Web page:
Second inaugurals: then and now

Michael Barone reviews the second inaugurals of American presidents in his Wall Street Journal column “The 16th second inaugural.” The learning on display sets Barone off from his journalistic “peers.” He has no peers. He makes several predictions regarding President Bush’s inaugural tomorrow; here are a few that are guaranteed to be on the mark:

It can safely be predicted that Mr. Bush will not deliver the shortest Second Inaugural–George Washington’s was only 135 words–nor the longest–James Monroe in 1821 went on for what must have been an hour. And we can be certain that he will not deliver the most sublime. Abraham Lincoln did that in 1865 in his Second Inaugural, surely the greatest speech ever delivered by an American president.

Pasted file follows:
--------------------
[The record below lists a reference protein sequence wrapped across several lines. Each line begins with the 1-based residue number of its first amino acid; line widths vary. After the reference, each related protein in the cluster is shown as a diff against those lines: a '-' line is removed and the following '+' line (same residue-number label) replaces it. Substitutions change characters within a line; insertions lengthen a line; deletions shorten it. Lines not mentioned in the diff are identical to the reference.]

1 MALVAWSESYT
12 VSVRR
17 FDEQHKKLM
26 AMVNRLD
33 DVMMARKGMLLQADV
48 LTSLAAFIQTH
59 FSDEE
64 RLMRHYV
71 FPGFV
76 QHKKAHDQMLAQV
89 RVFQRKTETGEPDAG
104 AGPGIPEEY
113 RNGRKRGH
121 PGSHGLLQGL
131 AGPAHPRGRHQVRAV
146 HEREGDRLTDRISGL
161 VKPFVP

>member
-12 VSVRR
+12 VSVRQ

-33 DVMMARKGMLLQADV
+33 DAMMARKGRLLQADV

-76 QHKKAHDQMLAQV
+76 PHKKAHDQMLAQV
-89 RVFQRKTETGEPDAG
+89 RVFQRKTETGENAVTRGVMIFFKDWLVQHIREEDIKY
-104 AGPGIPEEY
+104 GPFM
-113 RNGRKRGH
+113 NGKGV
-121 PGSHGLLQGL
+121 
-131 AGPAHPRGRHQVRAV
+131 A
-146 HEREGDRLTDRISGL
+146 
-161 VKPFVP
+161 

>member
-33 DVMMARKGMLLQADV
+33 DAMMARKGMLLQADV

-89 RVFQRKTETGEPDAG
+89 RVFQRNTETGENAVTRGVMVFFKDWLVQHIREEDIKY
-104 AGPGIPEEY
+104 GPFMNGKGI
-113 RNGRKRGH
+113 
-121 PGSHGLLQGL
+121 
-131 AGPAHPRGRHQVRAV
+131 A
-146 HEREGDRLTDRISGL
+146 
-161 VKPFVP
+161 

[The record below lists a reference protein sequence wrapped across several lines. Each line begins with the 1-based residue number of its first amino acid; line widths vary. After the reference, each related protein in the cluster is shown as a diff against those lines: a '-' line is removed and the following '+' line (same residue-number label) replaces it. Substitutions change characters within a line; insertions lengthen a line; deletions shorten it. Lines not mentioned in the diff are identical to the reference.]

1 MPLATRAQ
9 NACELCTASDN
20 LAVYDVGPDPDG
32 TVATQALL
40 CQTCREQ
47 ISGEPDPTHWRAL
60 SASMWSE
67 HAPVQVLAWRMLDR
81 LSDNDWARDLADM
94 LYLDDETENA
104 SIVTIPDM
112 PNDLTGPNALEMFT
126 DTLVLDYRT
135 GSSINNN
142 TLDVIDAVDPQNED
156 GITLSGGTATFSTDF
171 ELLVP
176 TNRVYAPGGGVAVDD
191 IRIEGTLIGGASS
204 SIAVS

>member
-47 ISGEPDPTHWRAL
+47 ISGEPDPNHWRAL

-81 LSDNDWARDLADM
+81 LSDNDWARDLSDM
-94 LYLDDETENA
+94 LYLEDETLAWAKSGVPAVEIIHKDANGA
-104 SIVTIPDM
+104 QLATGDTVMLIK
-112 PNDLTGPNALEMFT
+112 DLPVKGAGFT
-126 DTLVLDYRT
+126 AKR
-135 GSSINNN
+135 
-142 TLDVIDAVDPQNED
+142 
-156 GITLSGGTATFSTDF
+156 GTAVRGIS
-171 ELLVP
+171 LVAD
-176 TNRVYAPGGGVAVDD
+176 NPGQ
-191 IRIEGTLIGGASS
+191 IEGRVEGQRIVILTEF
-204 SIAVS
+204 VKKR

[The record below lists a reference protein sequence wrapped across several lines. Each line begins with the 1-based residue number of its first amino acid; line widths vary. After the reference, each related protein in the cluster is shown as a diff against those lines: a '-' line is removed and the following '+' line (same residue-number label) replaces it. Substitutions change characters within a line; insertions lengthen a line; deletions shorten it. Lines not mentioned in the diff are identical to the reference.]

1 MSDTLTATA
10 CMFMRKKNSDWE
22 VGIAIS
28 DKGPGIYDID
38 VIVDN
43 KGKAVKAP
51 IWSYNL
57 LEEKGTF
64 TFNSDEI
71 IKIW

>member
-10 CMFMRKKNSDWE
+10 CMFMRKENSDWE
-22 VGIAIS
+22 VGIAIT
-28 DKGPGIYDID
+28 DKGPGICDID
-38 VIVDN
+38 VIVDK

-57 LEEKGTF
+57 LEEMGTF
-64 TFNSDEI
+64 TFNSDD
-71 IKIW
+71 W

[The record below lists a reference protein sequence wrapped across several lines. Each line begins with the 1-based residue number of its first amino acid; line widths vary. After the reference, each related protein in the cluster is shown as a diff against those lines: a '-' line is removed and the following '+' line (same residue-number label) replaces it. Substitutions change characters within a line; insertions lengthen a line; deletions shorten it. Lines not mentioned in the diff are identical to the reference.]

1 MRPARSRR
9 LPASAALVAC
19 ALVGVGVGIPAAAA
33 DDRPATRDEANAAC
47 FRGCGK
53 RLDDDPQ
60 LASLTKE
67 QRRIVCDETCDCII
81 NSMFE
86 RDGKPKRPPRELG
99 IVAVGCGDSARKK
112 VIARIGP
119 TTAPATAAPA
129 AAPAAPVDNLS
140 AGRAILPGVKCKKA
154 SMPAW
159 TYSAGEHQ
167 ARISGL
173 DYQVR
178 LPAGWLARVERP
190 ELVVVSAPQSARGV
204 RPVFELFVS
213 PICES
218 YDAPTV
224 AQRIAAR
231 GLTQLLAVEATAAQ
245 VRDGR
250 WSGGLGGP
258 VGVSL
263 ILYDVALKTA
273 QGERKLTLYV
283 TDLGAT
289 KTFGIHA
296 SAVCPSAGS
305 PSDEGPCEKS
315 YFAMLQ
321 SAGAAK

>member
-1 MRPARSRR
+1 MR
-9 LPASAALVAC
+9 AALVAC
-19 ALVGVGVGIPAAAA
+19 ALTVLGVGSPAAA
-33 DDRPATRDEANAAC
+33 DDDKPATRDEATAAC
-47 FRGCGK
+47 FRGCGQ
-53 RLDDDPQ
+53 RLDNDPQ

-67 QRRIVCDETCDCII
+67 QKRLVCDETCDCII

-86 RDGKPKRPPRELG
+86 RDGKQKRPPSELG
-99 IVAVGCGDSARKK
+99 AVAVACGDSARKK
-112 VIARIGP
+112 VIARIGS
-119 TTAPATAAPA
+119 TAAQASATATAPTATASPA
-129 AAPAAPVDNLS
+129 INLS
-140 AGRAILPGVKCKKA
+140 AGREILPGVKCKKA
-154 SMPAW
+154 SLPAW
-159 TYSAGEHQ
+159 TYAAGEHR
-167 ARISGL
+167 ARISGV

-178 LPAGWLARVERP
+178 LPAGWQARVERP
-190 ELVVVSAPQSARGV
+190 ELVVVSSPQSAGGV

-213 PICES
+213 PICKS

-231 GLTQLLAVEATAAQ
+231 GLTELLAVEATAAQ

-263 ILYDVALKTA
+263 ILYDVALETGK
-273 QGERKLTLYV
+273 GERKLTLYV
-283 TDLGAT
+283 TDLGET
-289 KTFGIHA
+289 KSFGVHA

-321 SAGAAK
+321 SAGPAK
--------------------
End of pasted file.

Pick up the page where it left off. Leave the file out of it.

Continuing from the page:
Most striking to me, however, is how frequently the themes President Bush will sound tomorrow have been struck in the second inaugurals quoted by Barone. Here, for example, is his quote from Grant’s in 1873:

“The civilized world is tending toward republicanism,” he said in 1873, three years after France ousted its last monarch and established its Third Republic. “I do believe that our Great Maker is preparing the world, in His own good time, to become one nation, speaking one language, and when armies and navies will no longer be required.”

I think President Bush will pull up short of a one-world prediction, but otherwise it’s a bingo. Barone makes some slightly different predictions. We’ll see.

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